law-breaking


Also found in: Thesaurus.
ThesaurusAntonymsRelated WordsSynonymsLegend:
Noun1.law-breaking - (criminal law) an act punishable by lawlaw-breaking - (criminal law) an act punishable by law; usually considered an evil act; "a long record of crimes"
evildoing, transgression - the act of transgressing; the violation of a law or a duty or moral principle; "the boy was punished for the transgressions of his father"
barratry - the offense of vexatiously persisting in inciting lawsuits and quarrels
capital offense - a crime so serious that capital punishment is considered appropriate
cybercrime - crime committed using a computer and the internet to steal a person's identity or sell contraband or stalk victims or disrupt operations with malevolent programs
felony - a serious crime (such as murder or arson)
forgery - criminal falsification by making or altering an instrument with intent to defraud
fraud - intentional deception resulting in injury to another person
Had crime - (Islam) serious crimes committed by Muslims and punishable by punishments established in the Koran; "Had crimes include apostasy from Islam and murder and theft and adultery"
highjack, hijack - seizure of a vehicle in transit either to rob it or divert it to an alternate destination
mayhem - the willful and unlawful crippling or mutilation of another person
infraction, misdemeanor, misdemeanour, violation, infringement - a crime less serious than a felony
perpetration, committal, commission - the act of committing a crime
attempt, attack - the act of attacking; "attacks on women increased last year"; "they made an attempt on his life"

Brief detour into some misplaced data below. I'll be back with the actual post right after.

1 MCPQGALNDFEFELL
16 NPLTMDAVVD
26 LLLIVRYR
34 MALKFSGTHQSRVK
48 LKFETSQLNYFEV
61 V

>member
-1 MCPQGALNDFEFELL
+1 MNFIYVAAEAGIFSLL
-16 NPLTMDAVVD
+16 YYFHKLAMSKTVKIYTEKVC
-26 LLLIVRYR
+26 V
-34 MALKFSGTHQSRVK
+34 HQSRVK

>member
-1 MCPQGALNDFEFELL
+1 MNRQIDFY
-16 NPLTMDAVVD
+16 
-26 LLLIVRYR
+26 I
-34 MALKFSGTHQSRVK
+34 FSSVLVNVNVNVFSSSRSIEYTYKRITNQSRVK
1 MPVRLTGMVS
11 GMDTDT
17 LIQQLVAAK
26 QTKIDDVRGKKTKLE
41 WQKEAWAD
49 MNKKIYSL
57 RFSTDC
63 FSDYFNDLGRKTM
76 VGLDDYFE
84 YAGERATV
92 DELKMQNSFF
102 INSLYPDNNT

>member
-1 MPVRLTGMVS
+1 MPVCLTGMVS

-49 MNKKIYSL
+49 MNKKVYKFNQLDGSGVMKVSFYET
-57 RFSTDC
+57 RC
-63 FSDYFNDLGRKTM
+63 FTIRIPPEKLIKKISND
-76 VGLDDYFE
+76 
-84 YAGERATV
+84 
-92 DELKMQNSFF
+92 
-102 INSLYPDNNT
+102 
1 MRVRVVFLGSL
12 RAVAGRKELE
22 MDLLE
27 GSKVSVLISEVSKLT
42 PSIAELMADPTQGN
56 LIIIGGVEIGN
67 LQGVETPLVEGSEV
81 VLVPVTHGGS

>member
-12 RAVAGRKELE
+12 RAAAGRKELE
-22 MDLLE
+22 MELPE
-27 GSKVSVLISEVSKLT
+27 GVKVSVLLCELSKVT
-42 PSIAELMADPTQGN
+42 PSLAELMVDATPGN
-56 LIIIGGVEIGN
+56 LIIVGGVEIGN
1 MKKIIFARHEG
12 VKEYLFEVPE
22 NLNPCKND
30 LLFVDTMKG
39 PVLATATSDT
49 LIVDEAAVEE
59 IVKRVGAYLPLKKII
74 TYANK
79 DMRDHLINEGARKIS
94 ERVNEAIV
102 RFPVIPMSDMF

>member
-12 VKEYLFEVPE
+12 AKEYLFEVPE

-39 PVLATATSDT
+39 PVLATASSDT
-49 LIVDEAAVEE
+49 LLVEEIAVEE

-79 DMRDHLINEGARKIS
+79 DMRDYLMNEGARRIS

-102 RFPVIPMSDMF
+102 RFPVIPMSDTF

Tazir crime - (Islam) minor crimes committed by Muslims; crimes that are not mentioned in the Koran so judges are free to punish the offender in any appropriate way; "in some Islamic nations Tazir crimes are set by legislation"
regulatory offence, regulatory offense, statutory offence, statutory offense - crimes created by statutes and not by common law
thuggery - violent or brutal acts as of thugs
high treason, lese majesty, treason - a crime that undermines the offender's government
vice crime - a vice that is illegal
victimless crime - an act that is legally a crime but that seem to have no victims; "he considers prostitution to be a victimless crime"
war crime - a crime committed in wartime; violation of rules of war
criminal law - the body of law dealing with crimes and their punishment
abduct, kidnap, nobble, snatch - take away to an undisclosed location against their will and usually in order to extract a ransom; "The industrialist's son was kidnapped"
shanghai, impress - take (someone) against his will for compulsory service, especially on board a ship; "The men were shanghaied after being drugged"
commandeer, highjack, hijack, pirate - take arbitrarily or by force; "The Cubans commandeered the plane and flew it to Miami"
skyjack - subject an aircraft to air piracy; "the plane was skyjacked to Uzbekistan"
carjack - take someone's car from him by force, usually with the intention of stealing it; "My car was carjacked last night!"
extort - obtain through intimidation
blackmail - obtain through threats
scalp - sell illegally, as on the black market
bootleg - sell illicit products such as drugs or alcohol; "They were bootlegging whiskey"